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Polyandry And Its Discontents: Land Tenure, Marriage, And Fertility In Historical Kyirong

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Chapter Summary

Tibet's land tenure and taxation system presented a matrix of structural factors that influenced family formation processes and fertility. Specifically, a taxpayer household was granted the right to till a set amount of government land and to keep a percentage of the produce providing they fulfilled their tax obligations. The tax basis held by a household was heritable, but the amount of arable land was fixed and could not be expanded or contracted in response to needs generated by a changing family size. A common solution was fraternal polyandry, a practice that effectively prevented the division of assets by keeping brothers together so they could function as a single productive unit under one roof. In the case of Kyirong during the middle of the twentieth century, the childbearing contribution of women who never married into taxpayer households tipped the demographic balance in favor of population growth.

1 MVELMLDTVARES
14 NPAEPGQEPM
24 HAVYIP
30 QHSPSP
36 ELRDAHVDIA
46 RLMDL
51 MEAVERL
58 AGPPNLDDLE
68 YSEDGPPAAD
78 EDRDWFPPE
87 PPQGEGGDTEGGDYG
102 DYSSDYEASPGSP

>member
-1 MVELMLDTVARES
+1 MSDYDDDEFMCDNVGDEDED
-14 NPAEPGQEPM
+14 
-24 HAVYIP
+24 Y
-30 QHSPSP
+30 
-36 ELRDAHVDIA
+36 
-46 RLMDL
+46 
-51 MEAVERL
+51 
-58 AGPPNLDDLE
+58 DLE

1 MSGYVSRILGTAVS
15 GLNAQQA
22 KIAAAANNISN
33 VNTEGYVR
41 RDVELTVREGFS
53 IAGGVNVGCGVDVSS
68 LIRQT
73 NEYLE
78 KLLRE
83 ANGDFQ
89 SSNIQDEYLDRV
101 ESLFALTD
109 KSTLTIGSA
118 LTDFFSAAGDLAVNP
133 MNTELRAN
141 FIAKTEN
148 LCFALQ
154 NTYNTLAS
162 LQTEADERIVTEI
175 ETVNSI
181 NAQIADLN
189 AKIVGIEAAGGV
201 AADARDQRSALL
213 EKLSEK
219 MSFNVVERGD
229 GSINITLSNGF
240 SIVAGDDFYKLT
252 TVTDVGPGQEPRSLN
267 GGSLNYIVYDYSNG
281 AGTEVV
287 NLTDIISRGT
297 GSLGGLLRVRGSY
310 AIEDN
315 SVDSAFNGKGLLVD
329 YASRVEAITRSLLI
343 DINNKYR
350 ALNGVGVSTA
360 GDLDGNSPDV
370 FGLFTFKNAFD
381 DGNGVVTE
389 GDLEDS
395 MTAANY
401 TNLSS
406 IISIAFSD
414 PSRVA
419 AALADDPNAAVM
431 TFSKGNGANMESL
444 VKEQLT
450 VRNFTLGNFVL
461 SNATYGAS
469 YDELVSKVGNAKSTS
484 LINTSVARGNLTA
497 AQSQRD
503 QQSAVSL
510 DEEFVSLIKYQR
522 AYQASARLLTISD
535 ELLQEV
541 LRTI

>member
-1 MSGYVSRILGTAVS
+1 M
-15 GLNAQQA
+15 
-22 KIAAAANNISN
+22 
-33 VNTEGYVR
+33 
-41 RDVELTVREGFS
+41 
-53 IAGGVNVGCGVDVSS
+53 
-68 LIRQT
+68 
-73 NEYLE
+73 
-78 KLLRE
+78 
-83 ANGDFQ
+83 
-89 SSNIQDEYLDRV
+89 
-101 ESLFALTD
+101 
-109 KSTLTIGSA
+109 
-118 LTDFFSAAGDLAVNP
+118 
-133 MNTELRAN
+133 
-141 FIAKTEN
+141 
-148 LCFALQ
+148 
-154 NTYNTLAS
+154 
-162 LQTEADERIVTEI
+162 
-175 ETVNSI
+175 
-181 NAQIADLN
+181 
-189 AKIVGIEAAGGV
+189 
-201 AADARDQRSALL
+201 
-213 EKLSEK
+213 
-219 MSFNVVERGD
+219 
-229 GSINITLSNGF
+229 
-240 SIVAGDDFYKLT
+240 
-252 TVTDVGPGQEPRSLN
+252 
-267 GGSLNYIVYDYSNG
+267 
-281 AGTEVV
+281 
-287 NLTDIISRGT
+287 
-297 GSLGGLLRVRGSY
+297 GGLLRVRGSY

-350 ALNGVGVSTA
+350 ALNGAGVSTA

Keywords: family formation; fertility; fraternal polyandry; Kyirong; land tenure; taxation system; taxpayer household; Tibet



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